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Retail opinion

Raising an empowered financial savvy consumer

Since the global recession, spending behaviour has gone through various transitions, the consumer has become more and more budget savvy. Could it be that desperate times do indeed call for desperate measures?
The spending behaviour of the consumer has been driven more by price than quality especially in the lower LSMs. South Africans are currently protesting the implementation of the e-tolls system in Gauteng and their anxiety has been evident in the empty freeways and congested back routes.

© Gajus - Fotolia.com
Consumer confidence dwindling

The continued rise in inflation, fuel increases and with the death of Mandela, most people are feeling vulnerable at this time and most feeling uncertain about the future with the upcoming elections taking place next year. The question is as we are approaching the festive rush, is the consumer likely to fall into the marketer's festive trap and get further and further into debt?

South African consumer confidence slumped to the lowest level in 10 years in the third quarter, indicative of pressures faced by cautious consumers as a moderation in income growth, the decrease in unsecured credit, poor job prospects, and a rise in the cost of living, weighs on disposable income and the ability to spend.

Retailers will continue to make their attempt to lure the consumer, with vouchers, discounts and other bargains to encourage purchasing behaviour during the festive season. South Africans spend four times as much on alcohol than on out-of-pocket healthcare and one-and-a-half times more on clothes than on education, with almost 10% of spending at the bottom end of the market going to clothing, according to analytics consultancy Eighty20.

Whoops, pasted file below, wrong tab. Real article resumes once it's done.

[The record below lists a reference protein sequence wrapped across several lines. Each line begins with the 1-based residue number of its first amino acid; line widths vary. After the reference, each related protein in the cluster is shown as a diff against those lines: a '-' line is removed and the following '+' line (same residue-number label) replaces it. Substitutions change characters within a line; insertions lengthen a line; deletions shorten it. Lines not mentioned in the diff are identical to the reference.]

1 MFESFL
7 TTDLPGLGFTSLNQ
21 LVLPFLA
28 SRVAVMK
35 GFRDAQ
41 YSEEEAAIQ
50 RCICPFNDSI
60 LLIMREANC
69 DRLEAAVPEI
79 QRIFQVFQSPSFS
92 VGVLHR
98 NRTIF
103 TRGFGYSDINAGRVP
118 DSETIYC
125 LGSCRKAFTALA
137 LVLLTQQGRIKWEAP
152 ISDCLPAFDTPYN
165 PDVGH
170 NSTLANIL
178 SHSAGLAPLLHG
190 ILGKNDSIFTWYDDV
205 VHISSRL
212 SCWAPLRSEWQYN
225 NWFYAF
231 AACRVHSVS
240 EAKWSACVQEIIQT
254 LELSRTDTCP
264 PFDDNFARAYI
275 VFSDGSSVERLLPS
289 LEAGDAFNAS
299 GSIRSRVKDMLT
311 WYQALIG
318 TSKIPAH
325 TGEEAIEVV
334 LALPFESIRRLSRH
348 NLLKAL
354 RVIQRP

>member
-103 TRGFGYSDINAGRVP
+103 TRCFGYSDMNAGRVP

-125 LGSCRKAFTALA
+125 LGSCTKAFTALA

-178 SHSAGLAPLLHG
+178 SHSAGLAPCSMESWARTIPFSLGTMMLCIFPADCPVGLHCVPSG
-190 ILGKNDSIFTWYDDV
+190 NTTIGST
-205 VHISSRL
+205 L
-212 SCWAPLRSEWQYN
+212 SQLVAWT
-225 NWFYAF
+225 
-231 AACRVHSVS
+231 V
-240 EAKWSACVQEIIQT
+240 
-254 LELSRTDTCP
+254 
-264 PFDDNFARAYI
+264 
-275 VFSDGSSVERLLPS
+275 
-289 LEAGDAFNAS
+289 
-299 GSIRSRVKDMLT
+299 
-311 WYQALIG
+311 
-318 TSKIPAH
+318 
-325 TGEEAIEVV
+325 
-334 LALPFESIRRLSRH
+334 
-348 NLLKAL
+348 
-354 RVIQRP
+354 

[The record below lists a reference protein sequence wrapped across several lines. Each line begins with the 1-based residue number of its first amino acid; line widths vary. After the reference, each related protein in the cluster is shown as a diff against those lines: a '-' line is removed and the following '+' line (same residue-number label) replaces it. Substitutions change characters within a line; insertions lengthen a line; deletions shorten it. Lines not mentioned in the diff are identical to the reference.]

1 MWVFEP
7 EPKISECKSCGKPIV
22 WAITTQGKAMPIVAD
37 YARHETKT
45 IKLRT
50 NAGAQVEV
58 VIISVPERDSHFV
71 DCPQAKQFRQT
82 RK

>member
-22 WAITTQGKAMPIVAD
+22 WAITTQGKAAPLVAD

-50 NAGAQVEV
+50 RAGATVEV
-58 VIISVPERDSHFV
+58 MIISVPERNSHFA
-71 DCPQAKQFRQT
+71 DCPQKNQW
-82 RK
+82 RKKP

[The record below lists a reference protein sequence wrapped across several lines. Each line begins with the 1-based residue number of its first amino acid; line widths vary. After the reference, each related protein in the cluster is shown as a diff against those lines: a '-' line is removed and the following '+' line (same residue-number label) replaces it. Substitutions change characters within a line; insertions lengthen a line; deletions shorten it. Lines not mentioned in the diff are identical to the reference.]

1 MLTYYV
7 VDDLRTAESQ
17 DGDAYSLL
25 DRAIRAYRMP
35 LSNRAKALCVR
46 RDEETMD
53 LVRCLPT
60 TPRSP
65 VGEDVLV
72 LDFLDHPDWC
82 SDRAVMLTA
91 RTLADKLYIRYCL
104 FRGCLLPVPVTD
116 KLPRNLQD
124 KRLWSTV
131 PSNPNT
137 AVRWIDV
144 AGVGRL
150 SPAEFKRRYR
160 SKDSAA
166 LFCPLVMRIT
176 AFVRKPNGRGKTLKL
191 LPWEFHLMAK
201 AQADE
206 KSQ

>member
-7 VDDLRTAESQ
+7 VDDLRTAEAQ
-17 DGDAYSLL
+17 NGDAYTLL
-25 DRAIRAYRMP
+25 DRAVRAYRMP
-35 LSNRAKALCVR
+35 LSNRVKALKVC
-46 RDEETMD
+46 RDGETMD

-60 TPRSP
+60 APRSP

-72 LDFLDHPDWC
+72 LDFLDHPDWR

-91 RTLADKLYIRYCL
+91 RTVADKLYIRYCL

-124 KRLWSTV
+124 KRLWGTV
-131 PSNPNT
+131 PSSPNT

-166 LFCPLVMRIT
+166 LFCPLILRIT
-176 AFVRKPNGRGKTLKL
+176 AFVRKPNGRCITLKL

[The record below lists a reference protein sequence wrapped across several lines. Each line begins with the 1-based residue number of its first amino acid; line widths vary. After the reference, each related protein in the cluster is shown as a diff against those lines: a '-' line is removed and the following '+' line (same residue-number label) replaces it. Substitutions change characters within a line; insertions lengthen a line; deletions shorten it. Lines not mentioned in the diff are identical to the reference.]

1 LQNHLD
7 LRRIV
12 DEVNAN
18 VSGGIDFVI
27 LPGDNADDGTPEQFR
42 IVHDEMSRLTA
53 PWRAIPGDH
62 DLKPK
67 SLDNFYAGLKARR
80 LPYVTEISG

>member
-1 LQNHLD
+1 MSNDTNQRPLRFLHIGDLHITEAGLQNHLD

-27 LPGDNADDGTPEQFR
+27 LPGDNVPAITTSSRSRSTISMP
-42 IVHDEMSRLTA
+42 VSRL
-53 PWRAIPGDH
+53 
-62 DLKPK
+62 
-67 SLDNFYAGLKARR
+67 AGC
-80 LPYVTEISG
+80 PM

Changing perceptions

If we are spending more on the wrong stuff, which are ultimately liabilities and spending least on our assets column, what are the long term consequences? Books such as Rich Dad, Poor Dad, and a recent South African film- Nothing for Mahala, attempts to change the societal understanding and perceptions about money, debt and how to alleviate poverty and creating wealth through financial literacy.

With that being said, consumer spending remains the country's main engine of growth, and it has declined and now accounts for about 65% of gross domestic product.

If the average South African can realise, there is no need to keep up with the Jones' or the Kardashians. If you really want something rather save for it and pay for with your own money, after all cash is king; if you plan properly you can have wonderful festive time without incurring unnecessary debt.

Overspending in the holidays

It's become norm to spend our bonuses on expensive christmas gifts, when those last minute shopping impulses kick-in, unbudgeted holiday and over the top outings which will empty your pockets and January becomes a "wilderness experience", where loan sharks are lurking in the shadows, most practising irresponsible lending, not in line with the National Credit Regulator (NCR).

With the passing of the Father of our Nation, South Africans are both melancholic and yet feel obligated to honour, the great Nelson Mandela, who believed education was the key to break the chains of poverty, and that it was also a weapon that can change the world, and lead to a brighter future for generations.

As a nation we need a serious paradigm shift. We can start by focusing on investing on education, educating ourselves and others, on the importance of being a financially literate nation. Inspire more entrepreneurs than consumers that will help us to be active participants in the economy to compete in the world's wealth.

About Tralone Khoza

Tralone is a writer, marketer, loves anything, marketing, brands and PR related. She has a BA communication degree and holds a post graduate diploma in Marketing (IMM). Twitter: @TraloneK
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